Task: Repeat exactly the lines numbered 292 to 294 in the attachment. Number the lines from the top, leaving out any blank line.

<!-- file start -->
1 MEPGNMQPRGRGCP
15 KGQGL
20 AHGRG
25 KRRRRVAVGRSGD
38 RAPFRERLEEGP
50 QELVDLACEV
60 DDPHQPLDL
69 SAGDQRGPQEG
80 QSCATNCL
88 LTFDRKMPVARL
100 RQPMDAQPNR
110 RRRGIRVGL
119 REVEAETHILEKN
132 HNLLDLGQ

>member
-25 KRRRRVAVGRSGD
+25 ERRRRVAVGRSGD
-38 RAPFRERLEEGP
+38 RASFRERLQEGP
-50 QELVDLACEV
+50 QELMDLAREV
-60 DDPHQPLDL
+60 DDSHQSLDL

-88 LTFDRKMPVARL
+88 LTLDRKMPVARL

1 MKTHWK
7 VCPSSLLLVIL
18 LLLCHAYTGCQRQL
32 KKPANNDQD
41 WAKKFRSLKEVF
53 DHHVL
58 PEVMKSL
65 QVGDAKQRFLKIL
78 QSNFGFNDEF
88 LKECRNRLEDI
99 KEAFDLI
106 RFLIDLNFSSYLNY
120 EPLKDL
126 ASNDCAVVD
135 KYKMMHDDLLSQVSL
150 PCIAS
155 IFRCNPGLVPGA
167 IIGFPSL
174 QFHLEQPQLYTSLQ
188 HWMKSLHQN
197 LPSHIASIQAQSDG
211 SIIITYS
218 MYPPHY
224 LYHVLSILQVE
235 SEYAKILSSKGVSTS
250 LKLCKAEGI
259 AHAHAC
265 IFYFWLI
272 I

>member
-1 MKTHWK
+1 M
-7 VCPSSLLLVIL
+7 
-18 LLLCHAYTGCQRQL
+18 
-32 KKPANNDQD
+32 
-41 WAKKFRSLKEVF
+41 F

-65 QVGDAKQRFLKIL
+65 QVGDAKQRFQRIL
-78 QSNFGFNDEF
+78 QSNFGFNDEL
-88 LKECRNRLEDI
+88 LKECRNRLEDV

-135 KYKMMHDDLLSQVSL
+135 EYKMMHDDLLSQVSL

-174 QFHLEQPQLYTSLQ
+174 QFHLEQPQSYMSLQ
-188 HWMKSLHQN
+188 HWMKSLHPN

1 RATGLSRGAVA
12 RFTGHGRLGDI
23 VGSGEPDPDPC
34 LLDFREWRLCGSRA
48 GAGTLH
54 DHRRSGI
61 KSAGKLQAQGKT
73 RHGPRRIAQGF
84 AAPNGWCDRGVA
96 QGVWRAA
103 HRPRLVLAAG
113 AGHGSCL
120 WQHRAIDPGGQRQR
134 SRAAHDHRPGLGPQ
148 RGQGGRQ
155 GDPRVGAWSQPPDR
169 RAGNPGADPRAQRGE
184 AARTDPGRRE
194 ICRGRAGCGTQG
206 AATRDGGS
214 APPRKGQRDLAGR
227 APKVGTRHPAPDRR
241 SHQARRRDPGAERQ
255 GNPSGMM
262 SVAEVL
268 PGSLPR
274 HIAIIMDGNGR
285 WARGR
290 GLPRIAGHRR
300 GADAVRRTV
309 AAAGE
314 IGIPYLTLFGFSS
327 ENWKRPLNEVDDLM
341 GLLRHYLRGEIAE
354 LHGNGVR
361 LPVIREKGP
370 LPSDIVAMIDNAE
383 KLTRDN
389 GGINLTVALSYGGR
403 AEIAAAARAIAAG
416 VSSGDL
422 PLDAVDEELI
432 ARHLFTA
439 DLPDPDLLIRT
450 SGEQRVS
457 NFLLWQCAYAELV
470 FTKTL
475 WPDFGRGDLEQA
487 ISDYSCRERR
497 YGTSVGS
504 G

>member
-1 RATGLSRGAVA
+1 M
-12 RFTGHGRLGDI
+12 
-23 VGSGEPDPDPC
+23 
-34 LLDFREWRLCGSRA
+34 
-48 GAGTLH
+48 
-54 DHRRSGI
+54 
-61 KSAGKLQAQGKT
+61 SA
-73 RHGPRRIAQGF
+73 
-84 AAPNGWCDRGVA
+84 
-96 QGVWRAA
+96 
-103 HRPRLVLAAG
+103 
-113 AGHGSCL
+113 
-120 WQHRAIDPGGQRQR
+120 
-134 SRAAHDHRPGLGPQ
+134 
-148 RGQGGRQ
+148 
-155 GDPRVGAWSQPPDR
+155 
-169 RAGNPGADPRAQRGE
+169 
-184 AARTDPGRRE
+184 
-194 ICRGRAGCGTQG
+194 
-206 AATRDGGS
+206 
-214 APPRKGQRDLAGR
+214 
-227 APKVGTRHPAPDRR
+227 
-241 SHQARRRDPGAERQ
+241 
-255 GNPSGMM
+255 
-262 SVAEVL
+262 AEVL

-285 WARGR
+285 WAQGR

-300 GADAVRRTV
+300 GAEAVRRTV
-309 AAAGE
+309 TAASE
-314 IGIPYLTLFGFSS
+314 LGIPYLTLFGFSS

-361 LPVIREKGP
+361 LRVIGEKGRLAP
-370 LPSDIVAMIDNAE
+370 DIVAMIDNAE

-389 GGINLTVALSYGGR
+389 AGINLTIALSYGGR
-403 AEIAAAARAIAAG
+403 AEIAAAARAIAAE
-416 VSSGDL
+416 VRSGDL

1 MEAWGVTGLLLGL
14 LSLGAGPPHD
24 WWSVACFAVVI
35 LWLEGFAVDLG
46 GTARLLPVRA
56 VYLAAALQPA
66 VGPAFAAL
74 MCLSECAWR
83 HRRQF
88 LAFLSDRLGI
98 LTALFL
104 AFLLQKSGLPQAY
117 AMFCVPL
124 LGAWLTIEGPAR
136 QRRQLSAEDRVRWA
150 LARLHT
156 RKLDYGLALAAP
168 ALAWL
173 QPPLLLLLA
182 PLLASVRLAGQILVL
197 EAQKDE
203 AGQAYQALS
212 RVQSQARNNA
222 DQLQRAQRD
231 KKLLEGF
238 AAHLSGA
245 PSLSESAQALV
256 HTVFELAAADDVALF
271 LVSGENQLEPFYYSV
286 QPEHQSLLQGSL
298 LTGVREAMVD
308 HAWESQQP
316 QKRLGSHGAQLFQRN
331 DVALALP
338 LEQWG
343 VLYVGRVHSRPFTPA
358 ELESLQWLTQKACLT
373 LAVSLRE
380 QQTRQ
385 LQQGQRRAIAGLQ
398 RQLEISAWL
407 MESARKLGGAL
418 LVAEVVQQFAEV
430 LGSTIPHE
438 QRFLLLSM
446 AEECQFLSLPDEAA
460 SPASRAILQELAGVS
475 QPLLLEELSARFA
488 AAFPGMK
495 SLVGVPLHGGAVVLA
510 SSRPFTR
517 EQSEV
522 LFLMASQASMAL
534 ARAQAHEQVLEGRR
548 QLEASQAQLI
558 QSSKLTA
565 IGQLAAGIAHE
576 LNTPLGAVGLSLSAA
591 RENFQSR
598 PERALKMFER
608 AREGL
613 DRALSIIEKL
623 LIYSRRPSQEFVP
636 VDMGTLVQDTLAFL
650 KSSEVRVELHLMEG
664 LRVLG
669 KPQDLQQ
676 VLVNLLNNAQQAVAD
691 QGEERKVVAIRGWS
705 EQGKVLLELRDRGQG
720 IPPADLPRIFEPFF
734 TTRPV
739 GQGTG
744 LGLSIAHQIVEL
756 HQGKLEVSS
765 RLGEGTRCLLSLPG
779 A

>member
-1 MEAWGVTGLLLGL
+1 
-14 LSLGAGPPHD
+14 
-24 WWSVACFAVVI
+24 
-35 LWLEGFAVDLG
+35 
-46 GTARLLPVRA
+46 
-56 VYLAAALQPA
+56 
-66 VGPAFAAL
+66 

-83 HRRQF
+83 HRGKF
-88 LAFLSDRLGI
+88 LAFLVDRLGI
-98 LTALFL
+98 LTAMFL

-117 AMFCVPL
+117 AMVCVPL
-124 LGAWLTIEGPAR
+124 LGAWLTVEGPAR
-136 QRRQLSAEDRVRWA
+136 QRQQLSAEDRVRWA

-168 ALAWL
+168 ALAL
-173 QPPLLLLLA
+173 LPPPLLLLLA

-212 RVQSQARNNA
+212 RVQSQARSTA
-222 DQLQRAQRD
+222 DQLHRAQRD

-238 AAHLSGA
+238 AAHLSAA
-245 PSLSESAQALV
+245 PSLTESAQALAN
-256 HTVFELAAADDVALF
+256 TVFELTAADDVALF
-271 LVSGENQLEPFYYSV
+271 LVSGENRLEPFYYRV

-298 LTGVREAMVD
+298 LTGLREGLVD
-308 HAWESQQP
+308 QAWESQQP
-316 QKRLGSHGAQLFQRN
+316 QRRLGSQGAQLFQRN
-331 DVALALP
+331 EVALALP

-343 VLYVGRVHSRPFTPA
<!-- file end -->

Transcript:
-88 LAFLSDRLGI
+88 LAFLVDRLGI
-98 LTALFL